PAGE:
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I am able to solve the equation correctly, but I need to use inverse function to find the degree. The actual answer is the following:

$$x=\frac{\pi}{8},\frac{5\pi}{8},\frac{9\pi}{8},\frac{13\pi}{8}$$ So I got $\tan x=-1+\sqrt2$, and $\tan x=-1-\sqrt2$. How can I straight away know which trigonometric identity to use like half angle in the problem?

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    $\begingroup$ It would be nice to see the whole problem.... $\endgroup$ – Eleven-Eleven Feb 22 at 15:51
  • $\begingroup$ There is no trivial way to go from your answer to the actual answer. It's not easy to see that you need to use the formula for half angle. As @Eleven-Eleven implied, you might get a hint from the original problem. $\endgroup$ – Andrei Feb 22 at 16:22
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It's a bit tricky, but you can deduce this with a little experimenting and the appropriate trig formula. First we use $$1+\tan^2 x = \sec^2 x$$

Since $\tan x = 1\pm \sqrt 2, \tan^2 x = 3\pm2\sqrt 2$ and so $\sec^2 x = 4\pm 2\sqrt 2$ and therefore $$\cos^2 x = \frac 1{4\pm 2\sqrt 2} = \frac {2\mp \sqrt 2}4$$ and $$\sin^2 x = 1 - \cos^2 x = \frac {2\pm \sqrt 2}4$$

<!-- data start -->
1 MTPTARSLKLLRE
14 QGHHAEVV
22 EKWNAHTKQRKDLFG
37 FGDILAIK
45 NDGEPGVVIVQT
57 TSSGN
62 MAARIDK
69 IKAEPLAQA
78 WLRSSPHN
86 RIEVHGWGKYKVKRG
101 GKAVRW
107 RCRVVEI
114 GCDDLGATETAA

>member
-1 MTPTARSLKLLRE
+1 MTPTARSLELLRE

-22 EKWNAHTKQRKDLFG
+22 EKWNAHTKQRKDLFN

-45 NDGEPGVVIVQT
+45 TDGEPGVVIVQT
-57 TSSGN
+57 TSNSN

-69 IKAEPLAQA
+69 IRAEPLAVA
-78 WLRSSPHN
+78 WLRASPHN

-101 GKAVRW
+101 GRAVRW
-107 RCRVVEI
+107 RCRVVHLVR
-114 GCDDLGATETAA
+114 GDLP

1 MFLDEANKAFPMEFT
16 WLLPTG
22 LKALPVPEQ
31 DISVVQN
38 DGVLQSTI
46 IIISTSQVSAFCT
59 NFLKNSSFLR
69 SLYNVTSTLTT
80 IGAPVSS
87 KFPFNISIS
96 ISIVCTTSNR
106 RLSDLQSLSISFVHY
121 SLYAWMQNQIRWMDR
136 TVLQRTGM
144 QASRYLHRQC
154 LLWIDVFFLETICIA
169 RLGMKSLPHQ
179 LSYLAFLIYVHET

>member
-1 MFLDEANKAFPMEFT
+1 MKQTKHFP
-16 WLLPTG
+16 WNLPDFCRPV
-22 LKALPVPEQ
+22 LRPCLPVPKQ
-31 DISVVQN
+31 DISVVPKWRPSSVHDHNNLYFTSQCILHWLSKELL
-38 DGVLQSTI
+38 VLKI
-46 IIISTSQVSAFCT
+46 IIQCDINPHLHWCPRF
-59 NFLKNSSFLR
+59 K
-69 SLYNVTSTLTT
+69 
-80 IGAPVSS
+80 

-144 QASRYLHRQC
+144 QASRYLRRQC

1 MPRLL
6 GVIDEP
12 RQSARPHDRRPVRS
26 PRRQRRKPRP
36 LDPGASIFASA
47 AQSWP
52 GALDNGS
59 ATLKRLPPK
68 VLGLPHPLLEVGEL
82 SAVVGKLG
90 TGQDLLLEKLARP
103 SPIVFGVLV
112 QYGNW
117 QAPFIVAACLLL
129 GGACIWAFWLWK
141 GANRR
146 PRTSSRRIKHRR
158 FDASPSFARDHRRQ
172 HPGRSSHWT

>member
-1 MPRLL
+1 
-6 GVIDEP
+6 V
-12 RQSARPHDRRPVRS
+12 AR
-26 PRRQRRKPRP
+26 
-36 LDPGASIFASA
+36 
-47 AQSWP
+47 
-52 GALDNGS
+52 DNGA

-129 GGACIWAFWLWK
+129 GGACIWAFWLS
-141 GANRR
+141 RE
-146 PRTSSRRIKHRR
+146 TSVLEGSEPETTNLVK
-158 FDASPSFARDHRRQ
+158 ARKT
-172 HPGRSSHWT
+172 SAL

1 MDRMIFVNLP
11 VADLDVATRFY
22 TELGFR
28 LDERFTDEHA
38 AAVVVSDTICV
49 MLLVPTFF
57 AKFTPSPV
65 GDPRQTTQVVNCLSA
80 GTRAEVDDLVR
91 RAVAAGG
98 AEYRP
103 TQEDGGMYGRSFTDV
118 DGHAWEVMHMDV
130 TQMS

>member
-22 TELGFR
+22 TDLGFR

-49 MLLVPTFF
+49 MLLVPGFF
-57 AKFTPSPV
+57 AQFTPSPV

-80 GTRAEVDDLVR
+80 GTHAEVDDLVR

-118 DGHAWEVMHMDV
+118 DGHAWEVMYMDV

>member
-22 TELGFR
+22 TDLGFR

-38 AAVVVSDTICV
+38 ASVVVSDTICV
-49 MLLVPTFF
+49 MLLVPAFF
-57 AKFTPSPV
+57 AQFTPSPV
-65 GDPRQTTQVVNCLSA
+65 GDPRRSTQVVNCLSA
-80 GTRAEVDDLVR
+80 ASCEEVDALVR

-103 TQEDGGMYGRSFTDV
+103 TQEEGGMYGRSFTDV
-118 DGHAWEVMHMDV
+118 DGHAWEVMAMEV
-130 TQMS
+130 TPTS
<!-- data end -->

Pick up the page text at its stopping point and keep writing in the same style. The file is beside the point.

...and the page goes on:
Now $$\begin{align}\cos 2x &= \cos^2 x - \sin^2 x\\&= \frac {2 \mp \sqrt 2}4 - \frac {2\pm \sqrt 2}4\\&=\mp\frac{\sqrt 2}2\end{align}$$

I'm sure you can take it from there.

Probably if you'd shown us the original problem (something that generally is really wise to do when asking for help), we could have pointed out ways to have solved for a cosine or sine value directly, so that this extra calculation could be avoided. It is commonly helpful in solving trig problems to work towards expressing it in terms of sine and cosine as early as possible (though of course, there are exceptions).

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$\csc2A-\cot2A=\dfrac{1-\cos2A}{\sin2A}=\tan A$

Set $2A=\dfrac\pi4$

Similarly, $\csc2A+\cot2A=\cot A=\tan\left(\dfrac\pi2-A\right)$

Set $2A=\dfrac\pi4$

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